April 5, 2017
Charlie Mitchell, Washingtonexaminer.com, April 3, 2017
The Federal Communications Commission’s role as a driver of national cybersecurity policy, promoted by former Chairman Thomas Wheeler, was effectively scrapped last week when Congress passed a measure killing the commission’s 2016 cybersecurity and privacy rules.
Paul Brandau, Delta-risk.net, March 31, 2017
For the final blog post in our series on lessons learned from 2016 security assessments, we’ll discuss a high-risk issue our penetration testers and consultants often come across: filtering malicious emails.
Jai Vijayan, Darkreading.com, March 29, 2017
More than half of security pros say insider threat incidents have become more frequent in the past 12 months.Despite continued spending on security measures for controlling and monitoring access to sensitive data, more organizations than ever feel vulnerable to breaches caused by insiders with legitimate access to enterprise systems.
Bill Brenner, Nakedsecurity.sophos.com, March 30, 2017
The modus operandi for phishing attacks is straightforward: thieves spam out legitimate-looking messages with malicious links that, when clicked, dupe the victim into giving up passwords, credit card numbers and the like.
Billy Mitchell, Fedscoop.com, March 27, 2017
Identity thieves may have used the IRS’s data retrieval tool to obtain taxpayers’ sensitive information connected to the Education Department’s federal student aid application. The IRS is investigating how many people may have been affected by “questionable use” of the data retrieval tool, according to a joint announcement Thursday from the IRS and Education Department.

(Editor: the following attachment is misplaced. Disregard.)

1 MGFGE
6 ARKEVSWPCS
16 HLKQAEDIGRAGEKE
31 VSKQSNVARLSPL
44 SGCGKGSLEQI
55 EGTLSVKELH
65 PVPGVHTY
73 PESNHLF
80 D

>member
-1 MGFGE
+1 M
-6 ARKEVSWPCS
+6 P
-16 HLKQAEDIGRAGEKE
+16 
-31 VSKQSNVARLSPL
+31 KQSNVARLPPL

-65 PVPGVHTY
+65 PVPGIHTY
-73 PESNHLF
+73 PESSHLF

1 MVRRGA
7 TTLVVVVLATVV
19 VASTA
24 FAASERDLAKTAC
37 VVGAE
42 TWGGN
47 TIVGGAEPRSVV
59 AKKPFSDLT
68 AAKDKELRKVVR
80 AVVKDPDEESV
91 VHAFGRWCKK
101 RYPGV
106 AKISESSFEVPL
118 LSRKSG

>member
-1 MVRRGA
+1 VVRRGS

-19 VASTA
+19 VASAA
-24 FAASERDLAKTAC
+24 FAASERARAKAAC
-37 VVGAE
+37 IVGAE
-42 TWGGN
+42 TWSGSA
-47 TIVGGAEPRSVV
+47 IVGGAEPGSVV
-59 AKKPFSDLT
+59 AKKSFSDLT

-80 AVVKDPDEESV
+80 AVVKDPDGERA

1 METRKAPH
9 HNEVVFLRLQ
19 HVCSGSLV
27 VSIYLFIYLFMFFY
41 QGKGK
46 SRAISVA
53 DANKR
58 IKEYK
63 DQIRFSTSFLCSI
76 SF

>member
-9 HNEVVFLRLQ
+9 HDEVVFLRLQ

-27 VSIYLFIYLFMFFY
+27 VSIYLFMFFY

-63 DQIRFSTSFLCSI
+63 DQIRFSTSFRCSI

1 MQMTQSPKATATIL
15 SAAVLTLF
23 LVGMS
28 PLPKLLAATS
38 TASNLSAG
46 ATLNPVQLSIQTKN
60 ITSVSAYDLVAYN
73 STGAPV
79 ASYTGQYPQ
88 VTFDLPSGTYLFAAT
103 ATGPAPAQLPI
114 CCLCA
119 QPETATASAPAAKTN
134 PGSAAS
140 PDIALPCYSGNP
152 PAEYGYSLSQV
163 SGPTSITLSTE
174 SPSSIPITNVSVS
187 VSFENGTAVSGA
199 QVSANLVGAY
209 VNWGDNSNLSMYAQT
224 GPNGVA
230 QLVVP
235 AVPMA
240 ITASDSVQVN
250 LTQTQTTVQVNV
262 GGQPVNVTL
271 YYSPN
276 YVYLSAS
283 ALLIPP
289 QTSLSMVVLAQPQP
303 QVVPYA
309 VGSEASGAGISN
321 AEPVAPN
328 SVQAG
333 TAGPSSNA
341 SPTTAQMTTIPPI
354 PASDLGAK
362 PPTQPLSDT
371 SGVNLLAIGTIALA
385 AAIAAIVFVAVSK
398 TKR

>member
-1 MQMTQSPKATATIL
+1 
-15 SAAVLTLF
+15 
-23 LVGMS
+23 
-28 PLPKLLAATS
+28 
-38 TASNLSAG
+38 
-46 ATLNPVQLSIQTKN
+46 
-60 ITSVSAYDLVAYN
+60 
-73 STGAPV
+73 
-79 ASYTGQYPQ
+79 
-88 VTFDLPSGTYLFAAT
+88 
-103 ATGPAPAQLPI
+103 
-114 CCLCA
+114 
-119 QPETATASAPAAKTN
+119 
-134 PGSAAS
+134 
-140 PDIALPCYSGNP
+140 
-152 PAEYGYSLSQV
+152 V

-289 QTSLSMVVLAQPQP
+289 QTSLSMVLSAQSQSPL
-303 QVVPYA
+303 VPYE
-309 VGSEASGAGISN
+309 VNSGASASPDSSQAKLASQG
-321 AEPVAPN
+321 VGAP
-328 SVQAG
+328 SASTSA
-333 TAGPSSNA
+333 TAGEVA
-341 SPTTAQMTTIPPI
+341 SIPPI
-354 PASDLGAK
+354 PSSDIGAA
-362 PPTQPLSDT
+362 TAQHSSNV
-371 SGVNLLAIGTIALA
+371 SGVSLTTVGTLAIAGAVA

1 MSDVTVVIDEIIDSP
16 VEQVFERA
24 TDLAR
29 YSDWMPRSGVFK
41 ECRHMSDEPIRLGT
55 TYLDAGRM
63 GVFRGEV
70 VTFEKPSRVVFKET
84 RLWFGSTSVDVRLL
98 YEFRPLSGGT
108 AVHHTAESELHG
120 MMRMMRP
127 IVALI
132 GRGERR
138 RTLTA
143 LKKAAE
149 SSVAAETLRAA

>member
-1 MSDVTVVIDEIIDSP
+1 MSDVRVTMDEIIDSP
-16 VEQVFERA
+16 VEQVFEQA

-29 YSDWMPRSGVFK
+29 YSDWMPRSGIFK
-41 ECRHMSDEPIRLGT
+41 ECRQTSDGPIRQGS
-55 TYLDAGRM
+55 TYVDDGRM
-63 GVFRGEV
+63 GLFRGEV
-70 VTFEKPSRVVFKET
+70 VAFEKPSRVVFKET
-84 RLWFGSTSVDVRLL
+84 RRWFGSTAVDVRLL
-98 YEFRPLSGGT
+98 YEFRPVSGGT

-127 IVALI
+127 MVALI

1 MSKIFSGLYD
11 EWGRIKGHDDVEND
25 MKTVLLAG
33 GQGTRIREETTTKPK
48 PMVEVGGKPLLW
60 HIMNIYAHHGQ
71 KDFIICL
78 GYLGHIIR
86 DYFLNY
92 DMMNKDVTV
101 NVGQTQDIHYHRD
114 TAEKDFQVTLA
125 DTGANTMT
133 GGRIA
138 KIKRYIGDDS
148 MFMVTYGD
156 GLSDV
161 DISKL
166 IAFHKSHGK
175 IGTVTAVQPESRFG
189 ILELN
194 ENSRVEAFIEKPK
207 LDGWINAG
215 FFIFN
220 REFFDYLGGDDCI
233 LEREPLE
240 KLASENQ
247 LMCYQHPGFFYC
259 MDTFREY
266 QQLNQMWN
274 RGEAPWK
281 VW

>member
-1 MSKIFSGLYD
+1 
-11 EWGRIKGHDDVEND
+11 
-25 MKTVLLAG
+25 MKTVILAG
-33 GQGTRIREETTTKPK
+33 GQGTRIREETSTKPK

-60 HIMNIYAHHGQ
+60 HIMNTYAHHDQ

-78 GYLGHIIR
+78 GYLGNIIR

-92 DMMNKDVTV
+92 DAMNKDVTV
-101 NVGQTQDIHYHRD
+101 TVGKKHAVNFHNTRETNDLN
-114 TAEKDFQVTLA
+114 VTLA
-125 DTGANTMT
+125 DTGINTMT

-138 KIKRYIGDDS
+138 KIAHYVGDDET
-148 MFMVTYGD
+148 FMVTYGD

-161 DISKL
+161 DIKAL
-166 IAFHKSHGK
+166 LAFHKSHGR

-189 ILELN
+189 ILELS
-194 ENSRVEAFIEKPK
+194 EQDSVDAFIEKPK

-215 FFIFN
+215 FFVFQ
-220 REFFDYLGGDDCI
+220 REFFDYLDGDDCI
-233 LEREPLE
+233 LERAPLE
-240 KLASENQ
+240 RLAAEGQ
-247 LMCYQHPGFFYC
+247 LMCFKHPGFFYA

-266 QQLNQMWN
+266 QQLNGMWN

Graham Cluley, Welivesecurity.com, March 30, 2017
Be on your guard if you’re a developer who uses GitHub – someone could be trying to infect your computer with malware. Reports have emerged that malicious hackers are attempting to infect open source programmers’ computers with a Trojan horse, by launching a targeted malware campaign via email against GitHub developers.
Danny Palmer, Zdnet.com, March 27, 2017
One of the most common forms of ransomware is evolving a new technique in order to become even more effective and harder to detect: the ability to evade detection by cybersecurity tools which use machine learning to identify threats.
Guy Claperton, Nakedsecurity.sophos.com, March 31, 2017
So, we started with a report on “legacy” COBOL systems still being in use and a report suggesting this represented a security risk, since the writers of those systems have retired and are dying off. We wanted a quick sanity check and found ourselves pinned to a wall of naivete pretty quickly. One technology journalist we spoke to, for example, reckoned there might be a few machines out there running Windows XP but only a handful, and nothing older.
Clinton Boulton, Cio.com, April 4, 2017
Ask CIOs and CISOs what cybersecurity fears keep them up at night and you’ll hear a range of responses — from social engineering hacks such as phishing, as well as malware that enables perpetrators to hijack users’ websites — the dreaded ransomware — and denial-of-service attacks. Depending on their business you might hear them say “all of the above.”